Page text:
Luang Prabang Christmas and New Year’s
There were more westerners in Luang Prabang than I’ve seen since leaving Europe 2 months ago. There were families with young children, distinguished elderly couples from France passing barefoot backpackers, everyone strolling down streets crowded with tuk tuks, outdoor markets selling hippy clothing and silver jewelery, and 100 billion restaurants and bars with the latest in “Falang” (foreigner) food and drink—pizza, beer, baguette sandwiches and smoothies.
Where did Laos go? I couldn’t see the country. There were too many restaurants and guesthouses blocking the view.
Erik and I did have the joy of spending days with fellow cyclists at REAL pizza places, REAL french bakeries, REAL ice cream shops. Christmas slipped past.
I met a Lao woman who runs a cafe/indoor driving range….which led to her inviting me to go camping with her and her friends 20 km out of the city at a small farm for New Year’s Eve. Erik stayed home, still trying to heal from giardia-like symptoms (and avoiding more social situations), and I packed into an SUV with 13 people, plus all our camping gear.
We took a ferry ride across the Mekong River, and suddenly, I was in Laos again. Big old trees, dirt tracks for roads, animals everywhere, little shops, small homes and lots of rice paddies. We arrived after dark at the farm, and I followed the group by the light of a smartphone along thin ridged pathways between rice paddies. We all laughed and slipped on wet mud and finally arrived at a small thatched home where the family has a fish pond, grows rice, and black oyster mushrooms.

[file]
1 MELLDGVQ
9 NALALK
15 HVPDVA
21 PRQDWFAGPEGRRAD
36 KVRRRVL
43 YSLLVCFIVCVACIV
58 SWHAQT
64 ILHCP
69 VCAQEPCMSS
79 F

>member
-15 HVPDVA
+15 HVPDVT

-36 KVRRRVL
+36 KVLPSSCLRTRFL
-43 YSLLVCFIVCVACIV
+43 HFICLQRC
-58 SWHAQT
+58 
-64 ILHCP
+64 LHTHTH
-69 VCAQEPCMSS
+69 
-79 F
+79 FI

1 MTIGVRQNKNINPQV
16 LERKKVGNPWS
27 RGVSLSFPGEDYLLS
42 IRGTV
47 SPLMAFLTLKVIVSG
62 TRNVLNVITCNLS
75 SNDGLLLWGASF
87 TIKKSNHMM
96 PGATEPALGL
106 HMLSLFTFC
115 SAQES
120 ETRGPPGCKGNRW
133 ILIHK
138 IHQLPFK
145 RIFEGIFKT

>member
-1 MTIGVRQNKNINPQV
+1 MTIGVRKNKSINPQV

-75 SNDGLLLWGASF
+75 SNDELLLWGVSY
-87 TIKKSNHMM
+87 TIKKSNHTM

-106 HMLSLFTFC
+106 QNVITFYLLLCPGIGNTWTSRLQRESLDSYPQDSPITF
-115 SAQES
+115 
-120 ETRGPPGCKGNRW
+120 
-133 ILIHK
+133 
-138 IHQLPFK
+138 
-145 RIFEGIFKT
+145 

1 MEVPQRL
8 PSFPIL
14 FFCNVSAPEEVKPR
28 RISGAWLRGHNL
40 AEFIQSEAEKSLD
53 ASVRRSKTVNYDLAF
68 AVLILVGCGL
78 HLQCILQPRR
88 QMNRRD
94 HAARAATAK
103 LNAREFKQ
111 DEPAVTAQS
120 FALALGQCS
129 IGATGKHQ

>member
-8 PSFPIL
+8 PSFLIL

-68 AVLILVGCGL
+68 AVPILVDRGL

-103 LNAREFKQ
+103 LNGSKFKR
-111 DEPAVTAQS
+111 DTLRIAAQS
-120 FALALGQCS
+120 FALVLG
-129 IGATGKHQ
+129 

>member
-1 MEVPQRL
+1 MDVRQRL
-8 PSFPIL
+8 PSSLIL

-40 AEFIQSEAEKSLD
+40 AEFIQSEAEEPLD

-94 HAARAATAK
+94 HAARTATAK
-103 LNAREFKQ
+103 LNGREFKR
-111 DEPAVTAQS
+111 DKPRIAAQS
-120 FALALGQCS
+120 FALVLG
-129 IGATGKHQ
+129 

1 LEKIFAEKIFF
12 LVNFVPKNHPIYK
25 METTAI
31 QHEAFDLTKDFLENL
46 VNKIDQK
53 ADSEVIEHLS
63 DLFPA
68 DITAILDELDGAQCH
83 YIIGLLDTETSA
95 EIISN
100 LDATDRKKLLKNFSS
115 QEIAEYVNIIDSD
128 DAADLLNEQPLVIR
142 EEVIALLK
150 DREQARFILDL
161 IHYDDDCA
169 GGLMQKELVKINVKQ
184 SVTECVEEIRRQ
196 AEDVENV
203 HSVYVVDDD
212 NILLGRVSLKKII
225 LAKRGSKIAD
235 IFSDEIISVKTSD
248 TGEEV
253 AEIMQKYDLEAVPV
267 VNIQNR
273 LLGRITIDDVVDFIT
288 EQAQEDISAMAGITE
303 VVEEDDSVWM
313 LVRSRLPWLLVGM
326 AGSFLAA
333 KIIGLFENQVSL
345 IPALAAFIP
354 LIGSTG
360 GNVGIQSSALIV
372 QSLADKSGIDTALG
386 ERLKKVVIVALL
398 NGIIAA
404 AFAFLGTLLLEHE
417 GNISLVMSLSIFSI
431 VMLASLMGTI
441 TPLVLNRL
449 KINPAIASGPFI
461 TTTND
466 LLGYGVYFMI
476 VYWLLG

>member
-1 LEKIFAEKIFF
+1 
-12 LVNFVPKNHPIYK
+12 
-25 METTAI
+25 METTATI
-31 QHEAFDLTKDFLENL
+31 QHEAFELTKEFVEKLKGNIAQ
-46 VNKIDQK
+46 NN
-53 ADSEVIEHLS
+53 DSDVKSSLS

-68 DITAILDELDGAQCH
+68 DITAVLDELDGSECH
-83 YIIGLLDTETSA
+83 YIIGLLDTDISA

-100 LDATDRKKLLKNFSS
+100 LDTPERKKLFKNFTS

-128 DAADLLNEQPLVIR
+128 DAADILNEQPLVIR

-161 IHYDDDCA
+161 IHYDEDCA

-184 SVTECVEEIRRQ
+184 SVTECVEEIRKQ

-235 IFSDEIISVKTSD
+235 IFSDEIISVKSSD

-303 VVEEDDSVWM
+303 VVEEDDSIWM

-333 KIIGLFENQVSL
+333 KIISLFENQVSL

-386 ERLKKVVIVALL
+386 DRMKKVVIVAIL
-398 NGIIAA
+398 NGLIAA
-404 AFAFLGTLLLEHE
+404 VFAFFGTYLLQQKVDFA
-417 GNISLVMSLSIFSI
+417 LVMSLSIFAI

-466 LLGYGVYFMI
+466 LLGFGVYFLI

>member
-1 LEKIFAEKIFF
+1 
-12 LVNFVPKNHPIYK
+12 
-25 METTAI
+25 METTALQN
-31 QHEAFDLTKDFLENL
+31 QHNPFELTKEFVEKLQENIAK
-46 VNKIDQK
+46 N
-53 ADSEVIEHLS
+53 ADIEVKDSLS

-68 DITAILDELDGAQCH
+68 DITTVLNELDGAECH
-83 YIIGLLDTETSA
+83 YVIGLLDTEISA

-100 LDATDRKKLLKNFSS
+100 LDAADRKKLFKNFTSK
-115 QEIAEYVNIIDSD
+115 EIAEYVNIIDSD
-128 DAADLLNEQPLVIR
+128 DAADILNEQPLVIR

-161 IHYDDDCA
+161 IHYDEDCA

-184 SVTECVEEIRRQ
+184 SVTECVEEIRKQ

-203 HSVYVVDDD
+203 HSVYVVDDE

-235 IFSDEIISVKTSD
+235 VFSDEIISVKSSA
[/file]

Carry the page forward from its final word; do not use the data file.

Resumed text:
Before the young couple came to help on the farm, the mother lived almost alone here, scraping a living by going into the jungle and selling what plants she could harvest. The couple are both well educated teachers in Luang Prabang, now they come home on weekends and slowly build up the infrastructure of the farm. There is no road out to the farm, so construction material or sawdust for the mushrooms, needs to be brought in on their backs. Progess is slow, but steady.
I could not believe these women in front of me. Before we got to the farm, I looked doubtfully at white canvas shoes, tight jeans, little pink and red tops, lipstick and their stuffed animals. By the light of the smartphones, I thought, geez, how are these girls going to make it the night?
As soon as we arrived, they all knew what to do. Get the fire going, set up mats on the ground, and start grilling food. Chicken feet, enoki mushrooms, chinese garlic greens, everything was put on skewers and expertly roasted. Ming, a chinese woman who lives in Lao, told me that if one’s teeth are strong enough, they can gobble up the entire chicken foot, bones and all. I saw it in action.
The evening was a tribute to the Lao people, their joy, their enjoyment of each other’s company. A guitar was brought out and there were sing-a-longs in Thai, Lao and English. I did not know a single song. Games that involved dancing, storytelling, and wordplay brought us effortlessly to the New year’s eve countdown. Not a drop of alcohol was consumed that night.
Most of the girls slept outside, under the awning of a shed, on a tarp as their mattress. I slept in my tent. It rained. At dawn, the roosters woke everyone up and we blearily washed faces in the nearby pond (no running water), and carried buckets of water up to the latrine to ‘flush’.
Through the evening’s conversations, I learned that most of them lived without electricity as children, or if they had it, it was only used at night to illuminate a single bulb in the family room. Now to look at these women, they are more sophisticated than I am, on their smartphones most of the time, makeup, the latest fashions, university degrees, the whole bit.
Many thanks to Noi and her friends for inviting me for a unique New Year’s celebration.